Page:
Agenda item

Questions by the Public

To receive questions from and provide answers to the public in relation to matters which are about something the council is responsible for or something that directly affects people in the city, in accordance with Part B, paragraph 11 of the Constitution.


Questions, of no longer than 50 words, can be submitted to the Democratic Support Unit, Plymouth City Council, Ballard House, West Hoe Road, Plymouth, PL1 3BJ, or email to Any questions must be received at least five complete working days before the meeting.


There were three questions submitted by members of the public.


The following question was submitted by Ricky Lowes and answered by Councillor Mrs Maddi Bridgeman (Cabinet Member for Environment and Street Scene) –


Question: Given the Council's ambition to achieve Net Zero for Plymouth by 2030, what method of carbon accounting does the Council use, does it employ a carbon accountant and does its accounting include scope 3 emissions - e.g. those from imported goods?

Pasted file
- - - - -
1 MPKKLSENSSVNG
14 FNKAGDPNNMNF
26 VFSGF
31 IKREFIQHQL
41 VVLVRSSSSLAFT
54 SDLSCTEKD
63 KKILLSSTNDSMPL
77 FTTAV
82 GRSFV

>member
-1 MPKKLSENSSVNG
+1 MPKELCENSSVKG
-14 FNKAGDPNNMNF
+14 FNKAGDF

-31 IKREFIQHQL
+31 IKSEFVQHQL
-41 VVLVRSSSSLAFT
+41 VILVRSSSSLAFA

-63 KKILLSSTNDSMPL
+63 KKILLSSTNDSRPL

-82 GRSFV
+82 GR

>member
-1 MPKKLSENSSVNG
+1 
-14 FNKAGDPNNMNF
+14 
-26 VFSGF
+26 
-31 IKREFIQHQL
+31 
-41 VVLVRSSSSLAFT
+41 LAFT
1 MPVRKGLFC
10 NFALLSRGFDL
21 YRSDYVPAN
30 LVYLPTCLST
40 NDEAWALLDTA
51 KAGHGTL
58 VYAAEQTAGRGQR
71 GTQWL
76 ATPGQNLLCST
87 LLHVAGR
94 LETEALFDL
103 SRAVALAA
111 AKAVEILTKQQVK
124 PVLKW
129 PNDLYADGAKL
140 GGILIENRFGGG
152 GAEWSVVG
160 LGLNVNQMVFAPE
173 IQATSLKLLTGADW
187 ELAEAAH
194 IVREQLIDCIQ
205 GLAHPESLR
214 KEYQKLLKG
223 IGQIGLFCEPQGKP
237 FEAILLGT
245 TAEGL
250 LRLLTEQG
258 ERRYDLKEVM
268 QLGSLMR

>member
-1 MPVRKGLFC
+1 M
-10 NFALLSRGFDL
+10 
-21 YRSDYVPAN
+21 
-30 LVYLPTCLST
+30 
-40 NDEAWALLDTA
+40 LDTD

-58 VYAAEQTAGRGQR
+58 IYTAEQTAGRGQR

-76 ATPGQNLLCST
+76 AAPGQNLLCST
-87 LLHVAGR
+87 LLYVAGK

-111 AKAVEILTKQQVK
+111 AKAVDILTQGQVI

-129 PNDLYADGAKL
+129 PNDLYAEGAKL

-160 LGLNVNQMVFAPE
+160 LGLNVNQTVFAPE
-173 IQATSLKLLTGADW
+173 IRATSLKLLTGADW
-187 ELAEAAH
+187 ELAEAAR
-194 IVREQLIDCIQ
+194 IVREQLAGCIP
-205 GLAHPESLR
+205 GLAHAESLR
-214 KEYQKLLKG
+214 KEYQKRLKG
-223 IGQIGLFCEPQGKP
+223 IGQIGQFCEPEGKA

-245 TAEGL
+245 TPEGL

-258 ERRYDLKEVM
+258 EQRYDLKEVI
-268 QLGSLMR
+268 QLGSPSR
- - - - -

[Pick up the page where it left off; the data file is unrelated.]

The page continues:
Answer: I would like to start by saying that this Administration has kept faith with the overall strategic approach that was put in place on the back of the Climate Emergency Declaration unanimously agreed at the City Council meeting held on 18 March 2019. Since May 2021, and as we said in our manifesto, we will ‘commit to improving the environment by creating innovative plans to make Plymouth carbon neutral by 2030’. As I have made clear at scrutiny committees on our climate action plans in July 2021 and December 2021, I am passionate about the strong monitoring of our actions. As well as developing future action plans to support our 2030 net zero target, a crucial part of responding to the Climate Emergency is the regular monitoring of emissions. So, I am pleased to say, your questions are very timely.